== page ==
A Key Criticism of Monte Carlo is Unfounded

David BlanchettMonte Carlo projections have become the popular way to do financial projections among advisors. Indeed, approximately 80% of financial advisors noted using the tool in a recent Alliance for Lifetime Income survey.

One common criticism I hear from advisors about Monte Carlo (especially from those who don’t use it) is that it incorrectly assumes returns are normally distributed (i.e., follow a perfect bell curve). But concerns around nonnormal returns and Monte Carlo are a red herring (i.e., nonissue) for a variety of reasons.

Perhaps most importantly, it is possible for a return distribution to be nonnormal in a Monte Carlo projection; its whatever distribution is assumed by the user or respective tool. While return distributions may not be perfectly normal at relatively high frequencies (e.g., daily), return distributions become increasingly normal over longer periods (e.g., annually). Finally, financial plans require a significant number of other assumptions that will have a materially greater effect on the outcome (e.g., saving, spending, length of retirement, etc.) than the specific moments of the return distribution of the opportunity set of asset classes.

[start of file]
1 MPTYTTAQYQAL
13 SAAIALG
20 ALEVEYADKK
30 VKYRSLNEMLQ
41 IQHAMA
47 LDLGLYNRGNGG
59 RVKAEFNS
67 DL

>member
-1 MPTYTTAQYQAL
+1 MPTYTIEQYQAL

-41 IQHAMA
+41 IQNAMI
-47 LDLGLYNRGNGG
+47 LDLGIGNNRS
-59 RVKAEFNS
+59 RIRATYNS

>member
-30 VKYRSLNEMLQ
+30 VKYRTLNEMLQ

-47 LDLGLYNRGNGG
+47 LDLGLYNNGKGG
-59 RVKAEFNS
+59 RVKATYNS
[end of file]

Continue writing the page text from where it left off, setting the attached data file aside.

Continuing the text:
The next time someone suggests that nonnormal returns are a problem with Monte Carlo, tell them that their concern is a nonissue!

Monte Carlo does it all

Monte Carlo projections are used by financial advisors to illustrate the uncertainty associated with accomplishing various financial goals, such as retirement. For example, in a recent survey I conducted with Prudential Financial, Inc. in February 2023 among 190 financial advisors, 80% of respondents noted using Monte Carlo, a nearly identical percentage as the advisors who noted doing so in the latest Alliance for Lifetime Income 2023 Protected Retirement Income and Planning (PRIP) Study.